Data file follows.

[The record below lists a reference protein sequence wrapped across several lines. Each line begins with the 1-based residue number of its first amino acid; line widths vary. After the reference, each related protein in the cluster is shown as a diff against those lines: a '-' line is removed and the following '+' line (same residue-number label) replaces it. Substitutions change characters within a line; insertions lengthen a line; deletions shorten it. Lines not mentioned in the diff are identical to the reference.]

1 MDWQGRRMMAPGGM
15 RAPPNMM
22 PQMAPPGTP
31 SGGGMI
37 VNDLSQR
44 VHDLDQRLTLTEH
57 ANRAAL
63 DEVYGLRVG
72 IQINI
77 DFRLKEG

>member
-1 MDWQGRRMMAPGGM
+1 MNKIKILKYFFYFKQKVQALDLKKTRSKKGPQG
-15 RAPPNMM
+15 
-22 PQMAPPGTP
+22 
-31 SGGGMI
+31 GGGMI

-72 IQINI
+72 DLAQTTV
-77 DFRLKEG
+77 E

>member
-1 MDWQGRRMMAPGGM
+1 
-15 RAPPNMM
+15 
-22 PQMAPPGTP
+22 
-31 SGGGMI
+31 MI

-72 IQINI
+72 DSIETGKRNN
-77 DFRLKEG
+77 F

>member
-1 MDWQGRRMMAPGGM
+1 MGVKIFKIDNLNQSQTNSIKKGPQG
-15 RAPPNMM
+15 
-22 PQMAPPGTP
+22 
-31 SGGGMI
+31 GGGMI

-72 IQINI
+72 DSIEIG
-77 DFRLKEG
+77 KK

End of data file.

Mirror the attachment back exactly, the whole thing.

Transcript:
[The record below lists a reference protein sequence wrapped across several lines. Each line begins with the 1-based residue number of its first amino acid; line widths vary. After the reference, each related protein in the cluster is shown as a diff against those lines: a '-' line is removed and the following '+' line (same residue-number label) replaces it. Substitutions change characters within a line; insertions lengthen a line; deletions shorten it. Lines not mentioned in the diff are identical to the reference.]

1 MDWQGRRMMAPGGM
15 RAPPNMM
22 PQMAPPGTP
31 SGGGMI
37 VNDLSQR
44 VHDLDQRLTLTEH
57 ANRAAL
63 DEVYGLRVG
72 IQINI
77 DFRLKEG

>member
-1 MDWQGRRMMAPGGM
+1 MNKIKILKYFFYFKQKVQALDLKKTRSKKGPQG
-15 RAPPNMM
+15 
-22 PQMAPPGTP
+22 
-31 SGGGMI
+31 GGGMI

-72 IQINI
+72 DLAQTTV
-77 DFRLKEG
+77 E

>member
-1 MDWQGRRMMAPGGM
+1 
-15 RAPPNMM
+15 
-22 PQMAPPGTP
+22 
-31 SGGGMI
+31 MI

-72 IQINI
+72 DSIETGKRNN
-77 DFRLKEG
+77 F

>member
-1 MDWQGRRMMAPGGM
+1 MGVKIFKIDNLNQSQTNSIKKGPQG
-15 RAPPNMM
+15 
-22 PQMAPPGTP
+22 
-31 SGGGMI
+31 GGGMI

-72 IQINI
+72 DSIEIG
-77 DFRLKEG
+77 KK